James Caan

I was sorry to read of the death yesterday of actor James Caan. Caan, who had a long career in Hollywood, died at age 82.

Of course, most people will remember James Caan most for The Godfather and his depiction of Sonny Corleone, the explosive hothead son who temporarily took over leadership of the Corleone crime family after his father, Don Vito Corleone, was gunned down in a drive-by shooting. That’s not surprising because Caan absolutely nailed that role and was riveting as a man who loved his family–memorably explaining to his little brother Michael about how Mafia killings are messy, up-close and personal affairs and then kissing him on the head–but eventually was done in by his temper and impulsiveness.

My favorite James Caan role, however, was his pre-Godfather turn as Brian Piccolo in the 1971 ABC Movie of the Week Brian’s Song. That film tells the story of Piccolo, a running back trying to make the team for the Chicago Bears and competing with the legendary Gale Sayers. After Piccolo does make the team, he and Sayers develop a great respect for each other that deepens into a loving friendship that helps Piccolo deal with a devastating disease that tragically cuts his life short at a young age. Caan was perfect as a guy who was cocky, funny, mischievous, decent, and a good football player, too, and his memorable performance and obvious chemistry with Billy Dee Williams, who also was excellent as Gale Sayers, helped to make Brian’s Song one of the best movies about sports ever made.

James Caan was good in other roles, too: as the writer at the mercy of lunatic Kathy Bates fan character in Misery, as Buddy’s Dad in Elf, and as the star player in Rollerball (which is also a pretty good sports movie). He even co-starred in a western with John Wayne. But the best testament to his acting skill, in my view, was his ability to portray Brian Piccolo and then, one year later, convincingly present himself as the volcanic Sonny Corleone. James Caan clearly could act. He will be missed, but his legacy lives on on screen.

The Godfather Turns 50

The Godfather turns 50 this week. The iconic mob movie, uniformly regarded as one of the greatest movies ever made, was released on March 24, 1972.

The Hollywood Reporter has an interesting article featuring recollections of the some of the actors who starred in the original movie, which you can read here. And if you’re a fan of the films, you can watch a mini-series on the making of the original movie, called The Offer, that will be airing on the Paramount+ network later this spring.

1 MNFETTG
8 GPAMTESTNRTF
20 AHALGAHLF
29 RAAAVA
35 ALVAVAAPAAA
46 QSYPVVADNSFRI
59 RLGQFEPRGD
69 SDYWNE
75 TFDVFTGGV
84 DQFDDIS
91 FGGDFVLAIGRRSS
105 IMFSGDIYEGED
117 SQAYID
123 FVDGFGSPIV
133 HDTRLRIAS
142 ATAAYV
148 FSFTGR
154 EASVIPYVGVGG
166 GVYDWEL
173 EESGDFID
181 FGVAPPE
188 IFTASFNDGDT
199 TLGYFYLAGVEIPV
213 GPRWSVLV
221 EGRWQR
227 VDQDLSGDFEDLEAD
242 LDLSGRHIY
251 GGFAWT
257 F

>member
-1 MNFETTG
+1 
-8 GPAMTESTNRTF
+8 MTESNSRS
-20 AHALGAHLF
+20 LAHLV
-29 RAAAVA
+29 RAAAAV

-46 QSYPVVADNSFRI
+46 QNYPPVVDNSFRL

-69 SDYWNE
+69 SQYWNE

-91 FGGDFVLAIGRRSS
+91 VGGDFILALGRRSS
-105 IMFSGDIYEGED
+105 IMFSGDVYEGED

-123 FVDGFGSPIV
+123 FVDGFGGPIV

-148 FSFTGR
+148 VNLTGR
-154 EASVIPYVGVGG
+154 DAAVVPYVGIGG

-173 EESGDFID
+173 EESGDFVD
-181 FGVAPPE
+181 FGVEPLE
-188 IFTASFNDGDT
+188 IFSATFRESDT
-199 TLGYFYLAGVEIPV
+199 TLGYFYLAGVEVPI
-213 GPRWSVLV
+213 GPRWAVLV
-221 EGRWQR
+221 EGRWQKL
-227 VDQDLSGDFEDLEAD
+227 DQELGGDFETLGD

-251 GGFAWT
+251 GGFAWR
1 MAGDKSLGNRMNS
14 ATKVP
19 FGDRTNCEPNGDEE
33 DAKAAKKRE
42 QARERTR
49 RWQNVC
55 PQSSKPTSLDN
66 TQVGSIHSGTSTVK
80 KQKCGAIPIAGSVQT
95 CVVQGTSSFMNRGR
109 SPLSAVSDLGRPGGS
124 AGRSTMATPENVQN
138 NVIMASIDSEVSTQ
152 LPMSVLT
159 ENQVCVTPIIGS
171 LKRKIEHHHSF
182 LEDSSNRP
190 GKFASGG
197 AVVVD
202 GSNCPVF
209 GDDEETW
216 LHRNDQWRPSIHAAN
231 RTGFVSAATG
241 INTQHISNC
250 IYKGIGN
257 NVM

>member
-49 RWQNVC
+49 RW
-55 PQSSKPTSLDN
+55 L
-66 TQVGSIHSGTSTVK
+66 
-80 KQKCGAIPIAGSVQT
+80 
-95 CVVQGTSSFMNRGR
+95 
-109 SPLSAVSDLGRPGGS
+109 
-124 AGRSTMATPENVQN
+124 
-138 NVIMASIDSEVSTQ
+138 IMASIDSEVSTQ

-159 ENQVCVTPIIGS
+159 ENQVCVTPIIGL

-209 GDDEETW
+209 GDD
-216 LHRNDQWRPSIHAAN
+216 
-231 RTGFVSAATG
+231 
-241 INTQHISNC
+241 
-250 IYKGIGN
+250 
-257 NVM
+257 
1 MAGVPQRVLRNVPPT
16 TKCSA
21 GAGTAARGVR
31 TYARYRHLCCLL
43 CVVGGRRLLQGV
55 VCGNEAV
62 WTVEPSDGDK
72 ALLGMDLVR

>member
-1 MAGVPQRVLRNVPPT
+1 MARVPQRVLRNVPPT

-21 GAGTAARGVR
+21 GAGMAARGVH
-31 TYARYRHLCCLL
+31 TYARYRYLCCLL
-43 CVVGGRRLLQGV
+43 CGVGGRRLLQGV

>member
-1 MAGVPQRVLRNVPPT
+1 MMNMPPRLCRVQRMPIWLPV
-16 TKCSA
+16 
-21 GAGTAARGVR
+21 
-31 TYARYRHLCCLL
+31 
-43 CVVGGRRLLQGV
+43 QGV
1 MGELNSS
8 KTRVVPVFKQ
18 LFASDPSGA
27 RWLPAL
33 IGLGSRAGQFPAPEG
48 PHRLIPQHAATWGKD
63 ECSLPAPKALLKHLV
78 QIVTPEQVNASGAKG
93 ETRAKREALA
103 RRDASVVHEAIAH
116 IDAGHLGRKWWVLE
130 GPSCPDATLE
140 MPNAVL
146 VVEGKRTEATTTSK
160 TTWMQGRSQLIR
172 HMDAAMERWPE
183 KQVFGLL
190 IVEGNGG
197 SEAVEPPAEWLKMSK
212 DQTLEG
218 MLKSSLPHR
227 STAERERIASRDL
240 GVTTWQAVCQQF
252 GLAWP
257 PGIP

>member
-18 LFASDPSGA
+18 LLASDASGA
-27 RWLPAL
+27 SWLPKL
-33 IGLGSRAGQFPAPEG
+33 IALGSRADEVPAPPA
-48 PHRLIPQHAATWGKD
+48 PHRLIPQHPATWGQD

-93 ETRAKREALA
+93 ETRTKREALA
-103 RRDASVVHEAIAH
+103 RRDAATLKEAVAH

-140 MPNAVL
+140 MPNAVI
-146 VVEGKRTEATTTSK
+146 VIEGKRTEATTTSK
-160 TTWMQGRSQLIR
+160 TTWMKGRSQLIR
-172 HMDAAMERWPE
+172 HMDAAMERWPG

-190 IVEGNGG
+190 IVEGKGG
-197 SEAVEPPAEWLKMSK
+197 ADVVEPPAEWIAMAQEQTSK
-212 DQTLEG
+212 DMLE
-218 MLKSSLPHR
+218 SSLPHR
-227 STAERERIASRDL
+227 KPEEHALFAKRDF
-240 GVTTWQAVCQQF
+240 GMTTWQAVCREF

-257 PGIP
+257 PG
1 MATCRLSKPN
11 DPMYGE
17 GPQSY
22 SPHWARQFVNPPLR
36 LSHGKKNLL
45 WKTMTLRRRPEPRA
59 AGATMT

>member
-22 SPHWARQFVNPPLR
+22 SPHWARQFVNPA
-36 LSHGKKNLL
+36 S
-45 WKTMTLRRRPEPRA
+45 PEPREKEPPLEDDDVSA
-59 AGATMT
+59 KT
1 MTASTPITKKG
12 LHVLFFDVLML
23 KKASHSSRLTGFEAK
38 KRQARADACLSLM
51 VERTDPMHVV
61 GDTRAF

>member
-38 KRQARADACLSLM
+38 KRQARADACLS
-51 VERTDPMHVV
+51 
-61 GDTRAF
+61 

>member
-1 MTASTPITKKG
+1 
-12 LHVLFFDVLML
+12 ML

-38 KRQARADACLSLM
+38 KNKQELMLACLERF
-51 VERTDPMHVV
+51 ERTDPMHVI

The Godfather for a time was the highest grossing picture of all time, and it set the tone for an entire genre of mobster movies in which the gangsters were portrayed as believable human beings–criminal, violent, corrupting human beings, to be sure, but human beings nevertheless. While earlier Hollywood movies were often morality plays where the bad guy inevitably had to get gunned down in the end to send the right message to the audience about being a law-abiding citizen, The Godfather allowed Don Corleone to die of a heart attack while playing with his grandson in the tomato garden and showed Michael Corleone wreaking bloody vengeance on his enemies while at the same time swearing to a priest that he did renounce Satan and his evil deeds. (And was there anyone in the audience who, at that moment, wasn’t rooting for Michael to pull it off?) The conflict between the horrible and cold-blooded violence inflicted by the Corleones and the human elements of the characters made The Godfather much more compelling than the standard gangster movie. And for that reason virtually every mob-themed movie or TV series made since then–from Goodfellas to The Sopranos to just about any other one you can think of–owes a debt of gratitude to The Godfather.

Some people argue that, as a film, The Godfather, Part II is superior to the original. I am not sure about that, but I do know this: the original was groundbreaking in a way that the sequel could never be. So I say happy 50th to The Godfather. You made us all an offer we couldn’t refuse.

The Horse Head Rorschach Test

Every day, the pleasant burghers of Bensalem, Pennsylvania who drive past the Parx Casino and Racing complex are confronted by this gigantic sculpture of a horse’s head precariously balanced on the tip of its nose, which is placed out in front of the casino right next to the road.  

It’s a fine rendering of a horse’s head, as horse head sculptures go — but what do you think of when you see an enormous horse head on your drive to pick up Krispy Kreme donuts? Do you focus on the fact that the head is severed, and think of The Godfather?  Or do you, like the animal-loving Marquette Warrior, conclude that the horse is happily taking a drink of water?  Do you wonder how, from an engineering standpoint, they got the massive structure to balance like that?  Or, do you focus on the totally discordant, out-of-place element of a huge green horse head on an otherwise undistinguished, soulless suburban commercial strip, and idly wonder if it was left by aliens?

In such ways does public art challenge us.